WHAT WE BRING
VERY LITTLE! And I do mean that! You should only bring a daypack and what can be packed into it and still leave space for a purchase or two. When I tell women this is all will bring, some gasp! The concept of traveling with so little is as foreign as the countries we visit! But, there is a great reason for this. When we are traveling by local transport and walking to our hotel or we leave our hotel and the rest of the day we are traveling and visiting locations, our luggage is with us and not being kept on a tour bus.. If you want a pleasant day, keep your luggage as light as possible and on your back! When we get to a town or city where we check into a hotel early in the day or stay overnight, we can ditch the pack, but many times we will find it is going to be our mate for hours at a time. You don’t want to be dragging a wheeled suitcase along the pavement for a couple of miles or having your arm go numb trying to carry hand luggage from place to place.
So, how does one travel with just a daypack? The trick is to have a very minimal amount of clothing and “other stuff.”
Here is a list of recommended items:
- A pair of jeans, or hiking pants. Only ONE pair of pants.
- A pair of long shorts (thin ones like the guys wear for basketball; you can buy them in the men's section of Target or Wal-Mart). These are useful for times one CAN wear shorts and for covering a bathing suit and for wearing at one's lodging.
- A to-the-knee or longer thin skirt or long thin dress.
- A couple thin tops that work with your pants, shorts and skirt.
- Three pairs of panties and two bras. Two pairs of socks.
- Tennis shoes
- Bathing suit
- Hat (small, like a baseball cap)
- Thin thermals, really thin like Cuddl Duds. This can be used for sleepwear or for under your clothes when one is in high elevations.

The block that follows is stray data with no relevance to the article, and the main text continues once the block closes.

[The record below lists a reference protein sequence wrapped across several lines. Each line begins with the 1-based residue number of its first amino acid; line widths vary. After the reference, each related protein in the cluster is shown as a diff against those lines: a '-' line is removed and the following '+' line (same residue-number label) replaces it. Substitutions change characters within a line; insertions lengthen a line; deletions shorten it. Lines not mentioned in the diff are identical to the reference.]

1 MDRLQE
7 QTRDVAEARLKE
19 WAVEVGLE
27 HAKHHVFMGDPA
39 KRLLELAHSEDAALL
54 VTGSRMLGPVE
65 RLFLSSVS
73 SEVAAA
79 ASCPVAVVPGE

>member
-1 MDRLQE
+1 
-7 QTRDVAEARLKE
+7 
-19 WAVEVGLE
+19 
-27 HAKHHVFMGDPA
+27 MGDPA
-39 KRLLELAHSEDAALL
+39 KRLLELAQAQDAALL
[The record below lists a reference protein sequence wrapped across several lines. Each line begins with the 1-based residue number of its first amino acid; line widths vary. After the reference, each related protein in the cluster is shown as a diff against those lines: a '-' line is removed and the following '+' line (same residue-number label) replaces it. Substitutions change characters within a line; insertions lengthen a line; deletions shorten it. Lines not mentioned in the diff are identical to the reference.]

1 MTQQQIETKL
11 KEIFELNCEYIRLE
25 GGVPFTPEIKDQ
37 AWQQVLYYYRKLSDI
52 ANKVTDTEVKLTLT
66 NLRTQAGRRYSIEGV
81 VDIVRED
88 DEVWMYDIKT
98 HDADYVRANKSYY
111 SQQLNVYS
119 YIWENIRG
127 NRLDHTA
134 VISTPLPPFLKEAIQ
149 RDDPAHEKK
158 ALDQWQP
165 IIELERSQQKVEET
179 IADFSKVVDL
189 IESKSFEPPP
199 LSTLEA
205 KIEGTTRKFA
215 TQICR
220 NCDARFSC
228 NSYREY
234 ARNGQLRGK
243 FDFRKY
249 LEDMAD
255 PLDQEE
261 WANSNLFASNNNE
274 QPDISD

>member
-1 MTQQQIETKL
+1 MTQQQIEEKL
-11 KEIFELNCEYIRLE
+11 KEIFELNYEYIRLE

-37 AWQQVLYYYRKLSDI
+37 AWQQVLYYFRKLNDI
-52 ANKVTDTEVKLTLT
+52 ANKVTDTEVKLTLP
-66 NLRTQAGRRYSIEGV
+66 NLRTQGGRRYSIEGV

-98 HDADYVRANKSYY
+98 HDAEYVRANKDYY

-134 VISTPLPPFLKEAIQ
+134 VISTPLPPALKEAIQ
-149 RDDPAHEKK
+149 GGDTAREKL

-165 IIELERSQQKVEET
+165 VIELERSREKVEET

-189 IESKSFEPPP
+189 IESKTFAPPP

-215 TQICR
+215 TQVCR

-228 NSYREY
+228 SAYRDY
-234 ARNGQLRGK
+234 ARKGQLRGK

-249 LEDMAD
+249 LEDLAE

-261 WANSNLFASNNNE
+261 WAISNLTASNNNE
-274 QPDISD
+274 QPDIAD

- A thin, short nightgown if one can't sleep in shorts and a shirt.
- One sweater
- One emergency rain poncho (the ones that come in the little plastic packet).
- A small zipped pouch with toothbrush, toothpaste, soap, shampoo, razor, sunscreen, and a bit of toilet paper.
- A small zipped pouch for valuables and medicines.
- A Kindle (for hours on a bus or plane or at night; just one Kindle saves you from carrying about a lot of books and lasts for a ridiculous amount of hours). It is also lighter than most books.
- A small camera (extra battery) and transformer for that country. Or a camera with double A batteries; these can be bought anywhere.
That's it! I caution against bringing iPads and phones because they can be expensive losses (it is up to you, but we will visit the local Internet Café every day to check our emails and make phone calls via Skype), no books, no fancy outfits, no five changes of clothes.
You may wonder where you will put your souvenirs. Well, I suggest buy really small things along the way or nothing at all. If you want to purchase stuff, get it in the final two locations so you only have to carry it around for a day or you can buy stuff and dump it in your hotel room and just have to cart it to the airport. In some locations, you can buy things and have them mailed home.
I have traveled with too much luggage or a too-heavy backpack (like seventy pounds) and it has always made my life miserable. You will feel incredibly free with your light daypack and you won’t miss all the extra junk that half the time you never will need anyway.
Don’t worry about not having something. Even in the smallest towns, you can buy anything you need.